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Published in Print: February 18, 2004, as Department Sets Timing for Accountability Plans

Department Sets Timing for Accountability Plans

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For months, states have been asking federal officials for more guidance about how to make changes in their accountability plans under the No Child Left Behind Act. This month, they got an answer.

Raymond J. Simon

In a Feb. 6 letter to state schools chiefs, Raymond J. Simon, the assistant secretary for elementary and secondary education, said states interested in altering their plans must submit their proposals to the Department of Education no later than April 1 for changes that would affect results from tests given during the current school year.

The deadline is meant to prevent any delay in determining which schools have met their annual performance targets under the federal law. States are supposed to identify schools that did not make "adequate yearly progress," or AYP, and those in need of improvement before the beginning of each school year.

"While initially the department's policy provided an open-ended process to provide states maximum flexibility to address their individual timelines," Mr. Simon wrote, "many states have requested a more structured approach" to revising their accountability plans.

He pledged that the department would "make every effort" to respond to any requests within 30 days.

Patricia L. Sullivan, a deputy executive director of the Council of Chief State School Officers, said superintendents she spoke with last week were generally pleased that the department had responded to their request.

"I think it's an important signal from the [Bush] administration that they are serious about working with states," she said, noting that about six states already have amended their plans. "We were also pleased with the time frame in it—that there's some sort of a deadline both for states and for the administration."

According to Mr. Simon's letter, if the department finds the changes proposed by a state comply with federal law and regulations, the state will have to electronically submit an amended accountability "workbook" to the department. States submitted their original workbooks to the federal government last year, detailing how they planned to comply with the law, a reauthorization of the Elementary and Secondary Education Act. States must note the date of submission and the amended items on the cover page.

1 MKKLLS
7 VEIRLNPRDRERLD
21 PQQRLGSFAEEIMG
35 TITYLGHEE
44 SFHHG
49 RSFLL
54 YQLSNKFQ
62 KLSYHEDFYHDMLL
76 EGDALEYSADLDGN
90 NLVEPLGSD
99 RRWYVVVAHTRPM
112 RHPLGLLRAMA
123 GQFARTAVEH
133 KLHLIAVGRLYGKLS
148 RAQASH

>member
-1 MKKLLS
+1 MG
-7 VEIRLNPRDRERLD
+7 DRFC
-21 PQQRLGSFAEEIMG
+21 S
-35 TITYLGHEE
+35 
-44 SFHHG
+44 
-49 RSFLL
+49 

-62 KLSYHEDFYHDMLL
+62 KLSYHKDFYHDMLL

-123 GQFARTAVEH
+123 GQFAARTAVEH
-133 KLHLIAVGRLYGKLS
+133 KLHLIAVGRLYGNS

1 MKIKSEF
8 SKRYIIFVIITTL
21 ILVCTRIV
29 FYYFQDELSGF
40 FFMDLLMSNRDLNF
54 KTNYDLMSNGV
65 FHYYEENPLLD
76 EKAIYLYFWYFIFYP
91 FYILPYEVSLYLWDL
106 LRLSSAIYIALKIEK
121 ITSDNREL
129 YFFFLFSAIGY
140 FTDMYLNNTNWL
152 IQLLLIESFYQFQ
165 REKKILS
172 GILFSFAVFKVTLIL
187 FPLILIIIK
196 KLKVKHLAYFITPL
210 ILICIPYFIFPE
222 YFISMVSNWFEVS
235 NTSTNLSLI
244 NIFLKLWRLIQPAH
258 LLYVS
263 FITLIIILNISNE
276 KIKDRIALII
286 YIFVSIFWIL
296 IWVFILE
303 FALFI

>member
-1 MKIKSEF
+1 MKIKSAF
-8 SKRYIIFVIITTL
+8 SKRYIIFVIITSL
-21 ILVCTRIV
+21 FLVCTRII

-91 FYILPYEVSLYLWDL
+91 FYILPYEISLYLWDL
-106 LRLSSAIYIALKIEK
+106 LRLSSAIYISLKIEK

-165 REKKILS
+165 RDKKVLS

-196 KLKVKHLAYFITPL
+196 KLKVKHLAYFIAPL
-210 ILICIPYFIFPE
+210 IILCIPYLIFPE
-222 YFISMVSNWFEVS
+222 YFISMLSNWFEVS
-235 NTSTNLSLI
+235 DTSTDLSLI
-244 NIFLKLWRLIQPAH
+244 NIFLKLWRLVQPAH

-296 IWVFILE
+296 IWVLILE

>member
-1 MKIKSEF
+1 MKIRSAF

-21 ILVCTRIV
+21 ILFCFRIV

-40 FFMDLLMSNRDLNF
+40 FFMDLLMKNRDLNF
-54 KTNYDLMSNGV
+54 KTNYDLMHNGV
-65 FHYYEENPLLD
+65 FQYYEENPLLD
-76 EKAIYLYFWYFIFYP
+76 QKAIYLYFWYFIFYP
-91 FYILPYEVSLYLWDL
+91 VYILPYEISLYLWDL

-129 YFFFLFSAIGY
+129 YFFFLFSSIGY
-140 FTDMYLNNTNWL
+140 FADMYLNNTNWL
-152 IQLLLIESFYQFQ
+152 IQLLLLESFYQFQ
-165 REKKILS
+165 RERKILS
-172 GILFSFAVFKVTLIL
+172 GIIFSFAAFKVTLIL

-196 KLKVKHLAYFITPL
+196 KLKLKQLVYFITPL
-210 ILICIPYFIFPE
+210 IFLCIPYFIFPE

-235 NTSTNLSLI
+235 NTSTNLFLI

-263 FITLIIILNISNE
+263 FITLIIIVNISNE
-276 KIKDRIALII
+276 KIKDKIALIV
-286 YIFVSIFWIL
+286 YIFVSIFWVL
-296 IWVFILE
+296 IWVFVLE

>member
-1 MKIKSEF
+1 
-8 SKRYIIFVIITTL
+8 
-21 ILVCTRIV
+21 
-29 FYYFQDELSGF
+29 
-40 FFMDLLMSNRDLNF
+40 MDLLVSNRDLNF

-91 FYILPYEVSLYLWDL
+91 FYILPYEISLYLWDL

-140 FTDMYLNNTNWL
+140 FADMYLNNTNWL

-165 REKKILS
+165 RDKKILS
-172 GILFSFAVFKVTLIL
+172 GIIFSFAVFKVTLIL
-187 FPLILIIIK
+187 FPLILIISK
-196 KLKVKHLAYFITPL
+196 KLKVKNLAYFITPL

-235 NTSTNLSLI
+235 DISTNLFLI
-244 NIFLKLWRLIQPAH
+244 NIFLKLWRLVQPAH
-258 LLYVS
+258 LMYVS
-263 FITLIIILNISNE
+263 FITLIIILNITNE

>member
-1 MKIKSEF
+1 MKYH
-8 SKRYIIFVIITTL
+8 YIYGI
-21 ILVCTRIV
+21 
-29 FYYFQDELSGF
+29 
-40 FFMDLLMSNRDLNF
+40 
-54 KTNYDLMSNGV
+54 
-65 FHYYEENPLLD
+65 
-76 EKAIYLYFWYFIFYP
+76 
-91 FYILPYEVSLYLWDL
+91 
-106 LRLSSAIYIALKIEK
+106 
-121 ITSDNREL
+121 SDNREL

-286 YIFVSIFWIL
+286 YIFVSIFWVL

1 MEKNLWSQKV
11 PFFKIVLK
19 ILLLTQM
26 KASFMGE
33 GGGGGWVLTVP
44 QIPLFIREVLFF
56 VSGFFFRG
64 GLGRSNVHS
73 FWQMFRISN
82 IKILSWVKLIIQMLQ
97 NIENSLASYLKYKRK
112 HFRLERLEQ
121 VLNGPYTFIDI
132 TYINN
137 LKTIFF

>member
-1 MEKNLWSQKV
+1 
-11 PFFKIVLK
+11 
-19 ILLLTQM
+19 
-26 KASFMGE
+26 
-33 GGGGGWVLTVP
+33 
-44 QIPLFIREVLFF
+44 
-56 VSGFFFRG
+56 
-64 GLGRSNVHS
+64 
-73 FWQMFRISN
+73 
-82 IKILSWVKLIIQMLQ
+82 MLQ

After an amended workbook is received, the Education Department will notify the state that its request has been approved and will post the amended workbook on the federal agency's Web site.

"Please note that the department must approve a state's amendment to its accountability plan prior to a state implementing that amendment," Mr. Simon wrote.

1 Percent Rule

In the letter, Mr. Simon also noted that some states would have to revise their plans based on final regulations issued by the department in December about the use of alternate assessments for students with the most significant cognitive disabilities. The regulation, which took effect Jan. 8, will guide how states make AYP decisions based on test data beginning this school year.

The rules permit states to count "proficient" scores on alternate assessments that are pegged to other than a grade-level standard as "proficient" when calculating adequate progress, as long as the number of those scores does not exceed 1 percent of all students in the grades tested. ("Long-Awaited Spec. Ed. Testing Rules Issued," Jan. 7, 2004.)

Last week, officials from the department and the White House took part in a conference call with states about the process for seeking a waiver to go above the 1 percent cap, which has been a concern in some states. The department is expected to release more guidance on the topic shortly.

Ronald A. Peiffer, an assistant state superintendent in Maryland, said the proposed timelines generally would not be an issue for Maryland. But he noted that in a Dec. 30 letter to David Dunn, a special assistant to President Bush, the state chiefs had requested some additional flexibility under the law.

"They need to make some decisions on some of that before we submit our changes," he said. "In that respect, April 1 may not be that far off."

Vol. 23, Issue 23, Pages 36,41

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